Peter Miller and others apply the PERIL analysis proposed by Peter Adams to determine if research funding offered by a tobacco company should be accepted.
Case study: Funding opportunity from a tobacco company
A university-based School of Medicine distributes an email announcing to all faculty and staff the availability of a new research funding opportunity. The announcement reads: “Please see the link below for an available funding opportunity from the Philip Morris External Research Foundation”. The website invited scientists to submit funding proposals to Philip Morris’ independent, peer reviewed, external research programme, which is willing to support research on the disease mechanisms and health endpoints of tobacco smoking and smoke exposure. The programme’s Scientific Advisory Board Members are listed on one of the pages of the Request for Applications (RFA), an impressive looking group of academics, including department chairs, distinguished professors, and even the President of the Hungarian Academy of Sciences. This announcement raises a number of questions about the moral hazards of industry sponsorship of scientific research.
Assume you are a tobacco researcher at a large academic medical center whose dissertation was recently completed on a topic related to the announcement. Should you apply for the funds? A PERIL analysis along the lines recommended in the Adams article would require some independent research and a review of the literature on tobacco industry tactics.
PERIL analysis
Is the purpose of your academic institution (e.g., “excellent medical care through research and education”) consistent with the stated purpose of Philip Morris (i.e., to sell cigarettes to adults, without taking any responsibility for the millions of adolescents who become addicted before they can legally purchase tobacco products)? If your institution is in any way devoted to health, the answer is that the purposes are incompatible. In addition, some have pointed to the anti-scientific record of Philip Morris. The reason Philip Morris’ research foundation is now called “external” is that the company was ordered to disband a prior organization that was found by a US court of law to be biased in the way it awarded grants to scientists.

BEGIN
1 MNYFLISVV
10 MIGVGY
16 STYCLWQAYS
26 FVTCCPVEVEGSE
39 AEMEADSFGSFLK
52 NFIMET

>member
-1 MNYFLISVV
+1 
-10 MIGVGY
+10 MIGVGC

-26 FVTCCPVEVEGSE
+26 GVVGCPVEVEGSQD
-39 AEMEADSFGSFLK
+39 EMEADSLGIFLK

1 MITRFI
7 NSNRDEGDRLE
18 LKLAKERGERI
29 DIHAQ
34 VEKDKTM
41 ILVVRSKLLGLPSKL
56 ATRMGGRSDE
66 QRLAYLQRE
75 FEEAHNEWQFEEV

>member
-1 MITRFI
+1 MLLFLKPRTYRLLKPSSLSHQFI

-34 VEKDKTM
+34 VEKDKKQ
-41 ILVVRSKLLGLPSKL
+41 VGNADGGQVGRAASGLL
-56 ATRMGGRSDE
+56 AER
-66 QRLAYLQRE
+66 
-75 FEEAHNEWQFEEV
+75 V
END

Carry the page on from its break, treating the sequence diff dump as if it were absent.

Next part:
What about the extent of the funding? Is it sufficient to compromise the independence of an academic medical center with a large portfolio of research grants and contracts? Probably not, but for individual investigators it could create a dependence on tobacco money when other sources of funding become more scarce.
Is there a relevant harm associated with Philip Morris’s continued marketing of tobacco products? The evidence is incontrovertible.
Will the recipient of the funds be identified with the funder so that Philip Morris might benefit from its support of university-based students? And could funded scientists eventually be exposed to reputational risk if their names were associated with Philip Morris? The answer is a possible yes to both questions.
Finally, is the nature of the link between the recipient and donor direct or indirect? In this case it is indirect, so it may not involve a major conflict of interest, and there are no limitations on publication imposed by the funder.
In summary, the analysis indicates that there are incompatible institutional interests, a potential for developing dependence on an industry funding source, relevant harms to the public if tobacco sales continue as more research is conducted, a potential for future reputational risk, and a potential political benefit for Philip Morris.
See also
Miller, P. et al, ‘Relationships with the Alcohol Beverage Industry, Pharmaceutical Companies, and other Funding Agencies: Holy Grail or Poisoned Chalice?‘, Publishing Addiction Science: A Guide for the Perplexed (2008), 190-212, Box 16.7.